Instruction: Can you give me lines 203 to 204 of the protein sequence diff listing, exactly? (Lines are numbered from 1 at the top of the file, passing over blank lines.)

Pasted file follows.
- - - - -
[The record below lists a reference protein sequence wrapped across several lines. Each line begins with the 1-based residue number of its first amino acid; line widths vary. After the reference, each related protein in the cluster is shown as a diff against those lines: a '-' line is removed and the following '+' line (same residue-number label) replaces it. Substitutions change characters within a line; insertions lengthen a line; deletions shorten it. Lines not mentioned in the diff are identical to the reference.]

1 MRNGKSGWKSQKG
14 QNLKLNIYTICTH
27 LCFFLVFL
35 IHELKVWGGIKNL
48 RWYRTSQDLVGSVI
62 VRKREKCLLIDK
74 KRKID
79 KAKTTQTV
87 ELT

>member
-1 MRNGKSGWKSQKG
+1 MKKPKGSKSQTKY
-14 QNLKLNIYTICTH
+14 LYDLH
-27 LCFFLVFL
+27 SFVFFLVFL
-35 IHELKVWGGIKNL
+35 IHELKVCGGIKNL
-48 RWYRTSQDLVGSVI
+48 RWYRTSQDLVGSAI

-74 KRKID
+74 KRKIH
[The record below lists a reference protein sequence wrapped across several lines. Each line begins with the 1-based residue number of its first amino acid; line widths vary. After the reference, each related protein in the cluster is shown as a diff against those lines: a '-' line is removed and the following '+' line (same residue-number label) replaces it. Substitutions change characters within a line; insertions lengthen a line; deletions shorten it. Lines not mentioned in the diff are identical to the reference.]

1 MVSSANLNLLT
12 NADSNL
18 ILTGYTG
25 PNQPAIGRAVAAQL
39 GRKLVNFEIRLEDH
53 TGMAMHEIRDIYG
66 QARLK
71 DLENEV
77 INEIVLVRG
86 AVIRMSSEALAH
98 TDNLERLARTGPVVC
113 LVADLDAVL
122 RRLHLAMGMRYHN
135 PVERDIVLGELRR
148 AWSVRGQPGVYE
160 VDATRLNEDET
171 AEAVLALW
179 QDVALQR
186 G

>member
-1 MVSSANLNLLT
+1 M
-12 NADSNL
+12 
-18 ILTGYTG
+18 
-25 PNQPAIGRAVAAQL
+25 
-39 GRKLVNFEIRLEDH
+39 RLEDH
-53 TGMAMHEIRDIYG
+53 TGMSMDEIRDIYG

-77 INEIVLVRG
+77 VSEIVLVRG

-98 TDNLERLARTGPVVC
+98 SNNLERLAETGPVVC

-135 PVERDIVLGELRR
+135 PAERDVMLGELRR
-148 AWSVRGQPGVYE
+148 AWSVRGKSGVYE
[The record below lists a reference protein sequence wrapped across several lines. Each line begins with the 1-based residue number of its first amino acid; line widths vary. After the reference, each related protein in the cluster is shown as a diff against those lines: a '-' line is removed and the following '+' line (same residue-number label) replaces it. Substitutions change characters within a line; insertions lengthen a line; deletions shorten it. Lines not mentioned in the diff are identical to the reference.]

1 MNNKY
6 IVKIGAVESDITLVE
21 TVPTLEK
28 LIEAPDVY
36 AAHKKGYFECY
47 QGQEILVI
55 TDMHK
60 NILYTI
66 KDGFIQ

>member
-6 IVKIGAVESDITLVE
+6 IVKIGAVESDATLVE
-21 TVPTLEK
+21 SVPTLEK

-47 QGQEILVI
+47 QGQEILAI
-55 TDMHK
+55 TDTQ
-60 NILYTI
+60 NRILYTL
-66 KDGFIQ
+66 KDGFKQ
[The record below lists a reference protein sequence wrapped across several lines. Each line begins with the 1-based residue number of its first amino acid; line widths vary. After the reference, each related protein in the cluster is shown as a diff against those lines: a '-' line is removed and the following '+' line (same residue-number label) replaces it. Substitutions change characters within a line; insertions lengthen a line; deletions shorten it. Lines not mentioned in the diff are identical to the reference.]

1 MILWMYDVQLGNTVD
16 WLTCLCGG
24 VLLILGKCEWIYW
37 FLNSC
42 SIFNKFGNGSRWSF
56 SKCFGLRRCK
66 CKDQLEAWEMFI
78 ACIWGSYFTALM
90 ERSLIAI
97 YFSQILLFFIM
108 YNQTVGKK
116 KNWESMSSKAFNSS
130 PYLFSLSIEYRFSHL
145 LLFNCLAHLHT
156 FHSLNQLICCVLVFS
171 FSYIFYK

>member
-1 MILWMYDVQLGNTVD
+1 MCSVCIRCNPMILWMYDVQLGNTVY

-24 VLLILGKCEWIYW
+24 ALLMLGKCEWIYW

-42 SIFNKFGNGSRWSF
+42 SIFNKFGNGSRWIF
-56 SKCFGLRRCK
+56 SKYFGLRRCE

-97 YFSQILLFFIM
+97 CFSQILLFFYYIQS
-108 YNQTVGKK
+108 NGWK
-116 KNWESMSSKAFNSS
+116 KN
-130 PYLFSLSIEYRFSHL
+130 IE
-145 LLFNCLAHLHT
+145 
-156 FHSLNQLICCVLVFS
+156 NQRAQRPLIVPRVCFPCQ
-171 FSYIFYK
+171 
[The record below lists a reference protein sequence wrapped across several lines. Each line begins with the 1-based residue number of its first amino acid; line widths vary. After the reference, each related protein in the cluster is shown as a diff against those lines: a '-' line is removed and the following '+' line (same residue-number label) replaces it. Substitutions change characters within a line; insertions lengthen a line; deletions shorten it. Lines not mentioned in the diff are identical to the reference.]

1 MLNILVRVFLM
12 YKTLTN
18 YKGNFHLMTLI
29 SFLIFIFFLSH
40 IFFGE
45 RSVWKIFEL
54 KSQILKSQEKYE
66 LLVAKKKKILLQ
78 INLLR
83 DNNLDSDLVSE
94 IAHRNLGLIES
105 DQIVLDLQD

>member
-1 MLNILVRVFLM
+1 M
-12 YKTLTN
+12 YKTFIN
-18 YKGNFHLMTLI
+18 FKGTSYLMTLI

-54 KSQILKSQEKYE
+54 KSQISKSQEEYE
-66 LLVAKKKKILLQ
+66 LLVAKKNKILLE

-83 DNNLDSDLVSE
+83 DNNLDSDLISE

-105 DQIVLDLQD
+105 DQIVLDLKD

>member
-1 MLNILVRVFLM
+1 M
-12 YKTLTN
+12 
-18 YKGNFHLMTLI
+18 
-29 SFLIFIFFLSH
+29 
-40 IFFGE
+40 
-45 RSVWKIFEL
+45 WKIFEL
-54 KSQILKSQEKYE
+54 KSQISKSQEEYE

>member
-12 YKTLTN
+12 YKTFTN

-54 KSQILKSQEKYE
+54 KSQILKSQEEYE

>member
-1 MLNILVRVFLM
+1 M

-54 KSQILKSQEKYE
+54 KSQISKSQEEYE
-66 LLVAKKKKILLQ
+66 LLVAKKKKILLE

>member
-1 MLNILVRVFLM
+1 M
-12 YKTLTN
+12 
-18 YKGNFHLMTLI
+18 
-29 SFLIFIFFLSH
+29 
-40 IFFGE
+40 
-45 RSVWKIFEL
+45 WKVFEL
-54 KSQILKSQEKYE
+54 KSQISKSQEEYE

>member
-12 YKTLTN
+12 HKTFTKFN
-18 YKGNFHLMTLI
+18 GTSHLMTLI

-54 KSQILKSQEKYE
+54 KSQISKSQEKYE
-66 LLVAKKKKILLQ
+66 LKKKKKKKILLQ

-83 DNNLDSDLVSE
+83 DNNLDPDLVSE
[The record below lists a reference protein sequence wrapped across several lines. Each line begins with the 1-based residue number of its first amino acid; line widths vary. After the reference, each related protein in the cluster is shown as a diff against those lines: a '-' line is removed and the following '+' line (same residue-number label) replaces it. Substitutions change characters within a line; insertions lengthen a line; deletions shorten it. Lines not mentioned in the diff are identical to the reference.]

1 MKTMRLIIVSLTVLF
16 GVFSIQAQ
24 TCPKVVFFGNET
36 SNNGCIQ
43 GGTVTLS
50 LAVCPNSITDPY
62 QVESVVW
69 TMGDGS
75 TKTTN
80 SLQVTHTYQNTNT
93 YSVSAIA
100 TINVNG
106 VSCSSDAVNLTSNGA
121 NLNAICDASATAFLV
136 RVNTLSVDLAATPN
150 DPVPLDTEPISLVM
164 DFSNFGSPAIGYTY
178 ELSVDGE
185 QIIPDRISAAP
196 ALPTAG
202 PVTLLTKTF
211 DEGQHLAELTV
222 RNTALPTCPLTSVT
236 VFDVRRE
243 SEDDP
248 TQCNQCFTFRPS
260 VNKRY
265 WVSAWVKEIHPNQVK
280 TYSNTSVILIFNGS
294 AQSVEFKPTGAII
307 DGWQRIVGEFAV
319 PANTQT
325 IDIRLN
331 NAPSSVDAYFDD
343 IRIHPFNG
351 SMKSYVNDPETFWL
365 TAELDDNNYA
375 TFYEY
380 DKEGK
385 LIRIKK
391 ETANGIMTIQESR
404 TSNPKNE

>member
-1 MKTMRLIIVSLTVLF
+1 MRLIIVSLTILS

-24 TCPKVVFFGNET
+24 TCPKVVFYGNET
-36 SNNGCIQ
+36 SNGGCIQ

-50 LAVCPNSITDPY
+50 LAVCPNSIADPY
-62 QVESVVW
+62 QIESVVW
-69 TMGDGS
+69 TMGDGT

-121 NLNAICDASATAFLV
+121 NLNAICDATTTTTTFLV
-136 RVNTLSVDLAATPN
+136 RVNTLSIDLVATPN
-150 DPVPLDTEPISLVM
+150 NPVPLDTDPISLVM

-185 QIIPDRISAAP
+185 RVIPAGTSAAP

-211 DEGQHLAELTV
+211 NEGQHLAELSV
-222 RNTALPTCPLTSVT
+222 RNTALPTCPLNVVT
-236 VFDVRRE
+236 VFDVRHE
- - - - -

-54 KSQILKSQEKYE
+54 KSQISKSQEKYE